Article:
Value affirmations, also known as self-affirmations, are positive assessments of one’s abilities, traits, and personality qualities. Value affirmations can increase self-esteem, self-worth, and fulfillment of one’s needs. When an individual recognizes their own worth and has a strong sense of identity and autonomy, they are more willing to help others meet their needs. This relationship between self-worth and prosocial behaviors has been examined in the past, but until now, few studies have looked at the effect of value affirmations on prosocial attitudes in adolescents. Sander Thomaes of the Department of Psychology at Utrecht University in the Netherlands recently conducted a study that sought to determine if subtle value affirmations could have a short-term and long-term positive effect on adolescents’ prosocial behaviors and attitudes during the crucial years of identity formation.
The participants were required to write down things that they felt were positive attributes about themselves. They were instructed to identify traits or skills they had and briefly write about them. Six weeks later, the teens were again required to acknowledge their positive traits during a booster exercise. Three months after the first writing exercise, the researchers noticed that the participants who practiced the subtle value affirmations were more inclined to exhibit prosocial behaviors than the participants in the control group. The effect was most noticeable among teens who had exhibited antisocial behaviors prior to the exercise. Thomaes believes that the results occurred for several reasons. First, teens with a strong sense of identity are not subject to the stress and pressure of trying to assimilate to others. Also, the students participated in the exercise as they transitioned into secondary school. This critical time in relationship formation was positively, rather than negatively, influenced by the feelings of love and fulfillment gained from the writing exercise. Thomaes added, “In summary, the practical value of the present research is that it identified value affirmations as a promising intervention technique, and illustrated the possibility of helping students to adopt a more prosocial orientation by allowing them to reflect on their personal values—by providing them a stronger sense of who they are.”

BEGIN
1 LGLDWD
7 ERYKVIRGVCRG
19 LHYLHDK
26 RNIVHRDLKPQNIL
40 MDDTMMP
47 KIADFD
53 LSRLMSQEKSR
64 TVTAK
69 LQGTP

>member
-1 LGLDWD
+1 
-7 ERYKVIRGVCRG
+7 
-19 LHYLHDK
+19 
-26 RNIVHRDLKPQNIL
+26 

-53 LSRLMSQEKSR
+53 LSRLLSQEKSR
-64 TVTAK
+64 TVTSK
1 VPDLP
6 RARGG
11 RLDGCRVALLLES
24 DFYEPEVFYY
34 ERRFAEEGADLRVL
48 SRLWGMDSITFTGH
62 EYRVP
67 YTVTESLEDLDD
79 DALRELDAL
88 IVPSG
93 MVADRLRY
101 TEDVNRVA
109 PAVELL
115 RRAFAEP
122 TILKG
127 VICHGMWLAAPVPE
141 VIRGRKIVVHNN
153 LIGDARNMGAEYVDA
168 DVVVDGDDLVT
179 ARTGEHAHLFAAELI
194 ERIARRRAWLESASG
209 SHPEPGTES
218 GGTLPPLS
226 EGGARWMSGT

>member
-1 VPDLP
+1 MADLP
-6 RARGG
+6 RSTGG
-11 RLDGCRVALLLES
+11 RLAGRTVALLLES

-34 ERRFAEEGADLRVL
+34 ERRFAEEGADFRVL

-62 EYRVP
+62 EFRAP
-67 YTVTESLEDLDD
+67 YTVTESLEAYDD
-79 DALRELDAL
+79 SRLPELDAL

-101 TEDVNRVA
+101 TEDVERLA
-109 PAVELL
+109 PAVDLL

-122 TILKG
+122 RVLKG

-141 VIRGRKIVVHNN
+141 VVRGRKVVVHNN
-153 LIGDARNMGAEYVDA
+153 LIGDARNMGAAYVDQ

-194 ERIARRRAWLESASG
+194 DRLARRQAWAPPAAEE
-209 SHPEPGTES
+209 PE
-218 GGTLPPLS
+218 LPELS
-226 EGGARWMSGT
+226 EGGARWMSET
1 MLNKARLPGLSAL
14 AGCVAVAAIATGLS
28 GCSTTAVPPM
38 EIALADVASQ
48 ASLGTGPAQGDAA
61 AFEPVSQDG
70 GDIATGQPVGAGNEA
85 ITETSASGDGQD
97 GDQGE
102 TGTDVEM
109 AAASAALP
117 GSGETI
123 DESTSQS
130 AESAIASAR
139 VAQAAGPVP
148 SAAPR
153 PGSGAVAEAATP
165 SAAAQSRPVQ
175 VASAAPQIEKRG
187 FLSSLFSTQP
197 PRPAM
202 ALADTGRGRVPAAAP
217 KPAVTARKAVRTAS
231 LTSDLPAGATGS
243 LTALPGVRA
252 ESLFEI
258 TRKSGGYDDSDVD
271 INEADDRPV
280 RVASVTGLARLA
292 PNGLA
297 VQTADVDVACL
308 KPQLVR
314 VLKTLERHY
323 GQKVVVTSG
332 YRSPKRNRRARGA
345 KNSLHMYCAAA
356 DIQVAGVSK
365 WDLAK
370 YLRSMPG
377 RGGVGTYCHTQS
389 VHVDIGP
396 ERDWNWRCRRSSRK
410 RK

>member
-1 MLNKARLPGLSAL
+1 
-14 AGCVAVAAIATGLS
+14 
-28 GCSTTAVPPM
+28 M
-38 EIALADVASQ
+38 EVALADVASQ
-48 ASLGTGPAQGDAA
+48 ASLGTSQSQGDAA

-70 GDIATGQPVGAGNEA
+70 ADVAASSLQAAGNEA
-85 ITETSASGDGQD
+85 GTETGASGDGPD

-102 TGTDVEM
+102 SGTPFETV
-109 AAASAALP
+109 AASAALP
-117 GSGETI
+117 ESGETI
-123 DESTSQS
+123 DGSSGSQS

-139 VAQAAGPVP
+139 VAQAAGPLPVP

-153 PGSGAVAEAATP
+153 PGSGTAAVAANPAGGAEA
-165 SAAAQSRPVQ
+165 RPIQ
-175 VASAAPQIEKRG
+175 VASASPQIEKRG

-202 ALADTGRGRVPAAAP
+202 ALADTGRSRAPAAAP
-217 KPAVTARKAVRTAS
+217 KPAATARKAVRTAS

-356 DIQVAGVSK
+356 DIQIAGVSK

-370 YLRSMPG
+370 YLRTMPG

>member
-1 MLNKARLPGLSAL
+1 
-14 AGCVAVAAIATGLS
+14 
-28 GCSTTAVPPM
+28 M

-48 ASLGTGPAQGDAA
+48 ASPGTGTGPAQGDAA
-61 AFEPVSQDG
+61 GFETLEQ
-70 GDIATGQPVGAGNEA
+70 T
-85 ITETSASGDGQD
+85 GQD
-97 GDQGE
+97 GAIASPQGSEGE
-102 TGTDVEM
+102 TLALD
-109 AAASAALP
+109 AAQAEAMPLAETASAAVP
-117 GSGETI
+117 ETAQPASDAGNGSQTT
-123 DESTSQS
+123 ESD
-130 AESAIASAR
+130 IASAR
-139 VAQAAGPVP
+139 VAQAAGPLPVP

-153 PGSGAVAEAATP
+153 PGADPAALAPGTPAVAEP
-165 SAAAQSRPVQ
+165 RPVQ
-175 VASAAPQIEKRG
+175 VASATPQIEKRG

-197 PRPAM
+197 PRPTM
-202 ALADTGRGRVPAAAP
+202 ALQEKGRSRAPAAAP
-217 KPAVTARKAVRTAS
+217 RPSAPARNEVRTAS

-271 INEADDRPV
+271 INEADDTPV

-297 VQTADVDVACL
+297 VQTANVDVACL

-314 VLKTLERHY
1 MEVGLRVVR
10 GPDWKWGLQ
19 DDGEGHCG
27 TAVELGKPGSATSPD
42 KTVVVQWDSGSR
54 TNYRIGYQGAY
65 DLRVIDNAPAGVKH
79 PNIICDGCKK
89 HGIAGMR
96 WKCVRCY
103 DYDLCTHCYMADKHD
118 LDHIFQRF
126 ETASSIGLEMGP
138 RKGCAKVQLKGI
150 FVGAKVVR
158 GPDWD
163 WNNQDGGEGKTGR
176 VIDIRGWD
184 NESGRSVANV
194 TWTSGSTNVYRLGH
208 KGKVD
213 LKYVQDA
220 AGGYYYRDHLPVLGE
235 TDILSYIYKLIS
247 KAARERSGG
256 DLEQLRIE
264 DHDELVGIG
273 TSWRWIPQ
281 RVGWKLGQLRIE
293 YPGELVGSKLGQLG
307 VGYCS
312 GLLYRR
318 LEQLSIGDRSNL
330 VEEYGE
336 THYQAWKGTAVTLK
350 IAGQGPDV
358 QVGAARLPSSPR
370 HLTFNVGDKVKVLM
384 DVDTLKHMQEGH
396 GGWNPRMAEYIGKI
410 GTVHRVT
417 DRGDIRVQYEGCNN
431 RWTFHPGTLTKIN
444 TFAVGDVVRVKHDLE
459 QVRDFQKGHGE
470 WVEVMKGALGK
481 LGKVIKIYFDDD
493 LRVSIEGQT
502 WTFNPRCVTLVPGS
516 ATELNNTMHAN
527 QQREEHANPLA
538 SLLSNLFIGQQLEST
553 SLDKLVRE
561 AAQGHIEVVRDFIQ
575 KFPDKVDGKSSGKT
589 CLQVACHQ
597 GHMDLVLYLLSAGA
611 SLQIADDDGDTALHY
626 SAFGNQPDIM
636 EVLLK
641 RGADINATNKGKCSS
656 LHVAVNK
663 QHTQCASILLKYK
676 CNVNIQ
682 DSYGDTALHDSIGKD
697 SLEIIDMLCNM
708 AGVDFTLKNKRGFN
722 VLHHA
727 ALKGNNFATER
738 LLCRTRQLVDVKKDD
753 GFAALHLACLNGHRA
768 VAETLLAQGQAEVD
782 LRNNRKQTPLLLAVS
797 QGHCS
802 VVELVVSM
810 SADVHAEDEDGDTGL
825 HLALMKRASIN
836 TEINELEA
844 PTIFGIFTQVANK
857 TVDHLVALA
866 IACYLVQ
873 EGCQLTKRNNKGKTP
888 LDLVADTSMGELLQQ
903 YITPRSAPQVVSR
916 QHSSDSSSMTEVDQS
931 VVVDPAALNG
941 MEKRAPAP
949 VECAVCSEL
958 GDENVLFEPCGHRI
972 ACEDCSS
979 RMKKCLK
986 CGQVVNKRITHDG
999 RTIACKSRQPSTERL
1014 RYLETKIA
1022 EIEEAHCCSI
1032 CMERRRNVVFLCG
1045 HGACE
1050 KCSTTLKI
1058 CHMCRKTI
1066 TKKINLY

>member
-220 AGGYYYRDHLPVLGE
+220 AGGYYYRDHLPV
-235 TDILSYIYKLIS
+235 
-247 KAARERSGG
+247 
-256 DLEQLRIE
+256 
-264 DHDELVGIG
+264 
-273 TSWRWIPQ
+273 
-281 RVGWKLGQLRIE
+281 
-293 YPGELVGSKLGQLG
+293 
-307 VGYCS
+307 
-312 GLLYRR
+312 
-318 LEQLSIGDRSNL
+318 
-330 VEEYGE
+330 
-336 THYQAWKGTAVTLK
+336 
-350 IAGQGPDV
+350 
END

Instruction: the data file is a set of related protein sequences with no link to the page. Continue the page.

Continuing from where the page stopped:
Thomaes, S., Bushman, B. J., De Castro, B. O., Reijntjes, A. Arousing “Gentle Passions” in Young Adolescents: Sustained Experimental Effects of Value Affirmations on Prosocial Feelings and Behaviors. Developmental Psychology 48.1 (2012): 103-10. Print.
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